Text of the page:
Leupin, Alexandre. Lacan Today: Psychoanalysis, Science, Religion. New York: Other Press, 2004.
Overbey, Karen Eileen, and Lahney Preston-Matto. “Staking in Tongues: Speech Act as Weapon in Buffy.” Fighting the Forces: What’s at Stake in Buffy the Vampire Slayer. Ed. Rhonda Wilcox and David Lavery. Lanham, MD: Rowman Littlefield, 2002. 73-84.
“Prophecy Girl.” Writ. and dir. Joss Whedon. Buffy the Vampire Slayer. WB. 2 June 1997.
Wilcox, Rhonda. “Fear: The Princess Screamed Once. Power, Silence, and Fear in ‘Hush.’” Why Buffy Matters: The Art of Buffy the Vampire Slayer. New York and London: I.B. Tauris, 2005. 146-161.
 When Buffy is less effective as “The Chosen One” however, her ability to structure the world through language is diminished. This is painfully the case in season seven, in which Buffy’s incessant speeches have little effect. Buffy’s inability to use language makes sense within the context of the season’s story arc, in which Buffy must transform from The Chosen One to one slayer among many. As her status as The Slayer begins to diminish, her ability to structure Sunnydale through language does as well and she is forced to obtain a weapon from Caleb to supplement her physical strength.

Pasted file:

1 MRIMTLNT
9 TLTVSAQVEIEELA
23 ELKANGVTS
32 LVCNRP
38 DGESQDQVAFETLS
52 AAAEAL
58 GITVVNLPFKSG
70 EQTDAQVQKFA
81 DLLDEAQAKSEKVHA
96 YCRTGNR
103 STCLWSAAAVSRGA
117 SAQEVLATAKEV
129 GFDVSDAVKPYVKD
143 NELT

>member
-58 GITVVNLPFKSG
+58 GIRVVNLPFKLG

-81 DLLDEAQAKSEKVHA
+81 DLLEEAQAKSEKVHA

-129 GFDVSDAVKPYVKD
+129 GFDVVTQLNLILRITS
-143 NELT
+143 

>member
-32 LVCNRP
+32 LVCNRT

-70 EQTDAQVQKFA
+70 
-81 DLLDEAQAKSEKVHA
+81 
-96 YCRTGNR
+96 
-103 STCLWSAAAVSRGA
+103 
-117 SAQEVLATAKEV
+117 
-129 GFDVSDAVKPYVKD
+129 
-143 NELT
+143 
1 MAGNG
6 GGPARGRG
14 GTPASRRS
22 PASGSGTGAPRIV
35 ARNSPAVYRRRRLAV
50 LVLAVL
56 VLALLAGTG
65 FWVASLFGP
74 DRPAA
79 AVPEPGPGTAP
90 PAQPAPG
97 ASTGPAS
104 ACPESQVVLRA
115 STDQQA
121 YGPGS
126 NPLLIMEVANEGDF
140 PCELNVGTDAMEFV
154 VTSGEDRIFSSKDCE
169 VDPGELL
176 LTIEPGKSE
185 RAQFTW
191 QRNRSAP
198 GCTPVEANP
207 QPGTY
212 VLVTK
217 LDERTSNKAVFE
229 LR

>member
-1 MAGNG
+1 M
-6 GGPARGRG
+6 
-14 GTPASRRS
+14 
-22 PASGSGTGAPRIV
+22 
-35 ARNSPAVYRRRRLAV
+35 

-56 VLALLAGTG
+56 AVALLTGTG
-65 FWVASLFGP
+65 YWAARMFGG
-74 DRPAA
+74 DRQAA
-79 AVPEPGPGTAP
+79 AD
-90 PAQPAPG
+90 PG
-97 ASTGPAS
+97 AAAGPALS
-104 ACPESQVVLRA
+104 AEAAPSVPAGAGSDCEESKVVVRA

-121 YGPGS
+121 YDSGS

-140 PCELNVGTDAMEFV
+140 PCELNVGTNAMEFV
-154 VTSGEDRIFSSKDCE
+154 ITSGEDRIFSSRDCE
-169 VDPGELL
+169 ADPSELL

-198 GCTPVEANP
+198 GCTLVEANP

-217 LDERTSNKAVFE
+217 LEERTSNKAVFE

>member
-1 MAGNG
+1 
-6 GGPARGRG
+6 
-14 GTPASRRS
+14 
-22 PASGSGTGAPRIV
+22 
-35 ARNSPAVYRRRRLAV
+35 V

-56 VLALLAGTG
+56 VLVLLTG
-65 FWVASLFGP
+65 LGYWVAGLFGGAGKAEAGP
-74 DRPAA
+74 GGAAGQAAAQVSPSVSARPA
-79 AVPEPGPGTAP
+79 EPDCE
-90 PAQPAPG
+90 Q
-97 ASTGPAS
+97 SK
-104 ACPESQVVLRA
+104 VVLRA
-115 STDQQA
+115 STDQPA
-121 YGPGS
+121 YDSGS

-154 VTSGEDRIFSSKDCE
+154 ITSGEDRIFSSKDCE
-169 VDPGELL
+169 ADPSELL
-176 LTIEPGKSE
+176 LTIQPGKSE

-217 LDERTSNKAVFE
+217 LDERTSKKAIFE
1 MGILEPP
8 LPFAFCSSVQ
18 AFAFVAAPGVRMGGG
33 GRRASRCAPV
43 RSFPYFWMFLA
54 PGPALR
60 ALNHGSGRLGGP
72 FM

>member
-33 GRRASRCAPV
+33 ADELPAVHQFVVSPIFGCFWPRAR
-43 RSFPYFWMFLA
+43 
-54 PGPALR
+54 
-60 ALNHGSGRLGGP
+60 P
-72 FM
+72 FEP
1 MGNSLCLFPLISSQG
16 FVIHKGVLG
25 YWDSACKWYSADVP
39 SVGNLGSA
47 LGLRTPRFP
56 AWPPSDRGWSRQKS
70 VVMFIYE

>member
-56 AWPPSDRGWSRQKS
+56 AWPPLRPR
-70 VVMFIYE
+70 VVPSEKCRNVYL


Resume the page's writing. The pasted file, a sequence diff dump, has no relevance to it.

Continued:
If a correlation were to be made between Lacan’s and Freud’s terminology, however, the id would be closest to the Real, the ego to the Imaginary, and the superego to the Symbolic.
 The Real, while unknowable, is also the place of individuality, a place unique to each subject.
 Desire, as opposed to natural, animalistic drive, is the product of interdiction. For one to desire a thing, that thing must be placed “off-limits.” It is similar to what happens when a friend orders you not to think of an elephant—you can’t think of anything else.